SOLANA BEACH — Few people wake up one day and decide to compete in an ironman triathlon, a 2.4-mile swim, 112-mile bike ride and 26.2-mile run that can take 18 hours to complete.
But that comes fairly close to explaining how Solana Beach resident and business owner Leslie Myers took up the sport.
“I heard about an ironman that was across the big lake from me and I said, ‘I want to do that next year,’” said Myers, who was living in Vermont at the time. “It sounded kind of interesting so I signed up for it.
“I’ve never been on a bike but I was doing a little recreational running,” she said. “I had a swimming background as a kid but didn’t do it for a while. It just sounded like fun.”
Living in the northeast didn’t make preparing for the race easy. In Southern California, triathlons and training opportunities are more frequent. “But in Vermont there are two seasons — winter and Fourth of July,” she said. “I kind of taught myself and then I started doing the shorter races.”
And in 2002, on her 35th birthday, Myers competed in the Lake Placid Ironman, finishing her first full event in 12 hours and four minutes. The following year she qualified for the Ironman World Championship in Hawaii.
“That was pretty special,” she said.
Next month she will return to The Big Island for her fourth appearance in that premier event and her 11th full ironman in 10 years. She qualified on Sept. 9 by finishing seventh in her division — women aged 45 to 49 — in the Las Vegas Ironman World Championship 70.3 on a 110-degree course.
“I was pretty surprised with that,” she said. “I just happened to fare better than most people in the heat.”
Born in Monterey, Calif., Myers grew up partially in San Diego because her father was in the Navy. She swam for Coronado High School and played water polo with the boys junior varsity team because it wasn’t yet an established sport for girls.
Her aquatics activities ended for about 20 years after her family moved to Rhode Island following her sophomore year.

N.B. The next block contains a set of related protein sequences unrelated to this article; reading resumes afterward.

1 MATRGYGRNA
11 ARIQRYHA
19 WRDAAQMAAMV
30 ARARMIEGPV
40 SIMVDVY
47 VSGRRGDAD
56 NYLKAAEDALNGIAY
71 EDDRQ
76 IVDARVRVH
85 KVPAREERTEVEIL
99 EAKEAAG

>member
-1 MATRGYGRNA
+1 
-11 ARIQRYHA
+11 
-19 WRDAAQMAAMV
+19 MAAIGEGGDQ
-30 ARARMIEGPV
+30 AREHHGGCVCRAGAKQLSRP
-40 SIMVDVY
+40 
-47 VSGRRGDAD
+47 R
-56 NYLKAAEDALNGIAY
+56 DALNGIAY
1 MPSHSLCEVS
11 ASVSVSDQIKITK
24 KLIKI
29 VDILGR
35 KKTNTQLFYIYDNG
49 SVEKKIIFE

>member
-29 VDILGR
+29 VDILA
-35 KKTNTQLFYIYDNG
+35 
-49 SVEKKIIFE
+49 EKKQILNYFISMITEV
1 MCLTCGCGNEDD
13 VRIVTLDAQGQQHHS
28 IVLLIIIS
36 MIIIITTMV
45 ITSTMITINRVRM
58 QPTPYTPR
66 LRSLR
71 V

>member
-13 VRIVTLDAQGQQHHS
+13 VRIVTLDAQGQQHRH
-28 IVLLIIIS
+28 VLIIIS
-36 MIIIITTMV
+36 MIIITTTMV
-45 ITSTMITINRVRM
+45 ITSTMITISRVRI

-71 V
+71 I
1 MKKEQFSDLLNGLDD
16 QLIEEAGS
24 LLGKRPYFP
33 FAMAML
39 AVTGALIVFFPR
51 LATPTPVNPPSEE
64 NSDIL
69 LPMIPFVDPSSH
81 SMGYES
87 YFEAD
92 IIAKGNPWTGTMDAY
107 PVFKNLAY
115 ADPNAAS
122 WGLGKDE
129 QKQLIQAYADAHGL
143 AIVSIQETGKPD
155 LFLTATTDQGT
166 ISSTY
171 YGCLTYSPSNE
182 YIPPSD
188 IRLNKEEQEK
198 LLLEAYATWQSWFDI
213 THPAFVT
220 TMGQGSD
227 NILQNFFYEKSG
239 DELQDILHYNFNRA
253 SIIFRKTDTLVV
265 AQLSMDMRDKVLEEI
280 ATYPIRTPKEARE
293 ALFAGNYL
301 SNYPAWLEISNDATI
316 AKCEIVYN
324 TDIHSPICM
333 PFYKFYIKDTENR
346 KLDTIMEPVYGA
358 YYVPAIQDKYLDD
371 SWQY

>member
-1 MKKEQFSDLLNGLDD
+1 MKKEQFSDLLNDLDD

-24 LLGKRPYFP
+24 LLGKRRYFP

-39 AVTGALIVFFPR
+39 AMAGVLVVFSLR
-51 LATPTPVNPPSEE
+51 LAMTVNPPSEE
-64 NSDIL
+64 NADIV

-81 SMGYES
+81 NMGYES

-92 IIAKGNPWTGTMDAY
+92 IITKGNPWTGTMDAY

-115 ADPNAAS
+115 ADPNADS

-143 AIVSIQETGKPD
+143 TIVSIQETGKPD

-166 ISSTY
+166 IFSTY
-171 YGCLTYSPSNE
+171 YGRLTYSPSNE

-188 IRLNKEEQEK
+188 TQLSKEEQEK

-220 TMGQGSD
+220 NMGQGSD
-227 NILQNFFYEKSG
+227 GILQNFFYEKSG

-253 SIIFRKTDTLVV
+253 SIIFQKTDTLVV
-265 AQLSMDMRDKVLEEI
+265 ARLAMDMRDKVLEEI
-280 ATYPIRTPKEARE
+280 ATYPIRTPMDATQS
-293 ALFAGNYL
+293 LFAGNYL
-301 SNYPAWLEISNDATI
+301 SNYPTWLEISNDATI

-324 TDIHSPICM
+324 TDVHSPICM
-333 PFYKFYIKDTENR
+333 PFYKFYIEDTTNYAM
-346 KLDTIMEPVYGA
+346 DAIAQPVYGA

Myers is a 1989 graduate of James Madison University and 1991 graduate of the Culinary Institute of America. She lived in Napa Valley for five years, working as a pastry chef and restaurant manager, then opened two restaurants in Northern California.
In 1996 Myers relocated to Burlington, Vt. She taught at the New England Culinary Institute for one year before opening another restaurant. About five years later, she competed in the Lake Placid Ironman.
In 2009 she returned to San Diego and settled in Solana Beach, where she started Foodsense, Now!, a business she describes as “devoted to the education and production of healthy whole-foods eating.”
Myers is also an instructor at Sur La Table in Carlsbad and teaches culinary classes privately and at the Center for a Healthy Lifestyle in Solana Beach.
She recently taught about 400 corporate employees how to incorporate more fruits and vegetables into their diet during a one-hour hands-on class.
The move and opening her businesses forced Myers to put her triathlon career on hold for about five years.
“Fortunately, or unfortunately, there’s a time commitment associated with being able to execute an ironman the way that I’d want to execute one,” she said. “The training hours can be lengthy and I didn’t have the time for that. But I’m back. It’s so great.”
Living in San Diego has made training a bit easier, although Myers said she generally doesn’t swim, bike and run every day.
She trains about 12 to 18 hours a week. “On average I swim four days a week, bike five days a week and run six days a week when I’m having a perfect week,” she said. “I’m a type A- personality so not all of that comes into play every week.
“I like to run. I like to swim,” she said. “The bike has always been my Achilles’ heel because I don’t spend enough time on it. It’s the part I need to work the most on.”
In addition to solid training and a healthy diet, Myers said a good mental attitude is essential to success as an ironman triathlete.
“Take good care of yourself,” she said. “Be mindful but don’t be militant. If you want to go to a party, go to a party. If you want to have some wine, have some wine.
“I’ve seen people fall apart because they do all the training, all the preparation, but they just get too obsessed with it” Myers said. “I think you have to have a slight degree of relaxation about the whole thing and remember that we’re all in this for fun.”